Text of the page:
Cycling: A Year in Review

“They” say hindsight is 20/20, but I tend to disagree. Hindsight is only as good as your vision is in the first place. In my case, I can see just well enough not to run into things without my glasses. Plus, “they” dangerously forget to point out that hindsight is only helpful if you are standing still; if you’re moving, you’re likely to bump into a tree or trip over a rock. In fact, I might argue that hindsight is more trouble than it’s worth. Onwards and upwards, I say, with a stubborn disregard for the past.

We won’t know until Time shuffles on a bit further exactly what impact the 2007 cycling season will have on cycling’s future, but I believe that after the dust settles, cycling will be recognized not only as one of the cleanest sports in the world, but as the sport that set the stage for how to battle drug use in professional sport. That’s not to say that we’re not up to the gills in drug use now, and that the governing bodies such as the UCI and WADA didn’t completely ball the whole thing up this year. I think the 2007 road cycling season will be seen as the year that the cycling community finally woke to the damage that drug use can cause in a sport.

I have written many times about how poorly the UCI, National Federations, and WADA have been conducting themselves in the fight against doping. The governing bodies as well as the teams have been complacent in allowing drug use throughout the peleton; by the worst measure, they have encouraged, demanded, and even organized it; by the best measure, they have turned a blind eye. Public opinion has slowly but steadily declined, and in response they have fought not to change their behavior, but to save their reputation and push the blame onto another source: the riders.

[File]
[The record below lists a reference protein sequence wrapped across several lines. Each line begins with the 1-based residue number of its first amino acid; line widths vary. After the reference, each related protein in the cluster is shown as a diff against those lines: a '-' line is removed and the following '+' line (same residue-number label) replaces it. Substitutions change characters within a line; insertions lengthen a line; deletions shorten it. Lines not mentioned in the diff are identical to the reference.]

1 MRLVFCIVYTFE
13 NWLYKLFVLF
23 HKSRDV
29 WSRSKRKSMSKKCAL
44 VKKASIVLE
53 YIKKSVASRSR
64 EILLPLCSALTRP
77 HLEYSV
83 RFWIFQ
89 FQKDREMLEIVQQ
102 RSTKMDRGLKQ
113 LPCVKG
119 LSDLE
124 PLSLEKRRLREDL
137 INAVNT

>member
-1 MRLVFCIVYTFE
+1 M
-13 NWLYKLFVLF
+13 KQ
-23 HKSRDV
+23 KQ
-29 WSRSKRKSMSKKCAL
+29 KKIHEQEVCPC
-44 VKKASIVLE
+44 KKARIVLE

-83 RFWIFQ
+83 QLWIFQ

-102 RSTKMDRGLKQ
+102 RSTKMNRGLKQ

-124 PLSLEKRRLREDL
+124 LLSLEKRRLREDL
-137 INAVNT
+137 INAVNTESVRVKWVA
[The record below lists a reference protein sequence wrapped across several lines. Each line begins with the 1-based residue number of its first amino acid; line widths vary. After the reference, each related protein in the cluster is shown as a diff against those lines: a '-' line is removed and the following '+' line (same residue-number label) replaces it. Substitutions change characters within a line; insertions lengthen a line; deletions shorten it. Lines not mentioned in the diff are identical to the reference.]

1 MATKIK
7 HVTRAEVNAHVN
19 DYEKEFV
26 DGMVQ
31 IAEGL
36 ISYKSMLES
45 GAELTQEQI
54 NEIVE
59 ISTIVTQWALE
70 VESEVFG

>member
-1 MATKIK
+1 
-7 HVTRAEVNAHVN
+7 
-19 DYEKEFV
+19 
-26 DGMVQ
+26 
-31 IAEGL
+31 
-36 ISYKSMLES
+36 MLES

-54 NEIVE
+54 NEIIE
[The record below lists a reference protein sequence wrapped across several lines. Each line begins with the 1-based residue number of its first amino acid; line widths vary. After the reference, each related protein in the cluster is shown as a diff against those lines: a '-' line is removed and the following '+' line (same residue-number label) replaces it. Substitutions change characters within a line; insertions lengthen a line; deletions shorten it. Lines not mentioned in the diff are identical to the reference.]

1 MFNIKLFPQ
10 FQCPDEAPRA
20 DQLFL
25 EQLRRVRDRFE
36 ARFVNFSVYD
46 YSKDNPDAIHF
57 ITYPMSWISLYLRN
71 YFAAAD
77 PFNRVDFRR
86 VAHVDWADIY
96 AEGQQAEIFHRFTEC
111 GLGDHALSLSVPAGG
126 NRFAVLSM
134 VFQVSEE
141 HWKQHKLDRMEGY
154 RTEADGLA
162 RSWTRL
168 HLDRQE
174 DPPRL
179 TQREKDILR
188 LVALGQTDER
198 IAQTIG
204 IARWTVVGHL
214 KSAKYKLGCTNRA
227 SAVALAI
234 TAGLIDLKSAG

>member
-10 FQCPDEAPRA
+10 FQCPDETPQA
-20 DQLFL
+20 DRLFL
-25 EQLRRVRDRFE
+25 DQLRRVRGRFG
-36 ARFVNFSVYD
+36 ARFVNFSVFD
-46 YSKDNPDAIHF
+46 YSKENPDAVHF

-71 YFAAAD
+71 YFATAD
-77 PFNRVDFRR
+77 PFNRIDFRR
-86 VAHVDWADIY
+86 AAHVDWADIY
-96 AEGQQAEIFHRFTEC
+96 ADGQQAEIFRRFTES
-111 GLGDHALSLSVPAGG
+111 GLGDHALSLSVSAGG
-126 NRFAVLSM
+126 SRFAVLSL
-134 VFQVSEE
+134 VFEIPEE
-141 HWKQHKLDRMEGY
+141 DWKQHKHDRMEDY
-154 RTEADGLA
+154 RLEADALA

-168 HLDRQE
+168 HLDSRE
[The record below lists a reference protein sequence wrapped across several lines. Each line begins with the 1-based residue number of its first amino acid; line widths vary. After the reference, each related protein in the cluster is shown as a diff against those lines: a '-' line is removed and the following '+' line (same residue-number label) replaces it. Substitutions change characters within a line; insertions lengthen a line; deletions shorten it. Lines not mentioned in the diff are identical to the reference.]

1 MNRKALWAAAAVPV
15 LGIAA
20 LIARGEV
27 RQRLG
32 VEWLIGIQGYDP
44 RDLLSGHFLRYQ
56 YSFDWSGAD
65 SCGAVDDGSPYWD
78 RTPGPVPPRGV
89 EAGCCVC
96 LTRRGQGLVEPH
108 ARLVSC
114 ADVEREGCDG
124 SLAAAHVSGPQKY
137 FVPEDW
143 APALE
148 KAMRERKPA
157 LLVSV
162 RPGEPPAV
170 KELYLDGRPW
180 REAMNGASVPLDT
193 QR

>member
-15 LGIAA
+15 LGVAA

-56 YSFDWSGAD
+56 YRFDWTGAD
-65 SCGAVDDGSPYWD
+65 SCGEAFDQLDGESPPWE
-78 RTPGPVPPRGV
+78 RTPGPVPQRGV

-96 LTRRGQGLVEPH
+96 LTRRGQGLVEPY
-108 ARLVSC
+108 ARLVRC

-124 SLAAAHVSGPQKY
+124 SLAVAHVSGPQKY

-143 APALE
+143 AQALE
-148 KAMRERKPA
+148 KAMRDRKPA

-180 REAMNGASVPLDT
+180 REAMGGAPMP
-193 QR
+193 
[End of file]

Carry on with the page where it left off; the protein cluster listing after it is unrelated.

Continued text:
2006 will be remembered for the outbreak of Operation Puerto and the ejections of the major stars from the Tour de France. 2007 initially appeared to be cleaner. In years past, the top riders rode strongly at the front of races from start to finish. This year saw racing that seemed much more human, with top riders carefully burning their matches, making sure they had enough left for crucial moments. At the same time, more and more information came to light about how wide-spread drug use has been in cycling and – if you look for it – how unfairly the riders were treated by the UCI, National Cycling Federations, and their teams in order to save face in a culture steeped in drug use. I call that a “transition year”.

The season’s key developments, in no particular order:

  • A bunch of guys won a bunch of great races.
  • Floyd Landis was found guilty of doping during the 2006 Tour de France despite proving that the Châtenay-Malabry laboratory conducting the analysis of the samples deliberately broke protocol, destroyed data that produced negative results, and only kept data that produced positive results.
  • Ivan Basso admitted to involvement in Operation Puerto.
  • Bjarne Riis admitted to doping to win the 1997 Tour de France.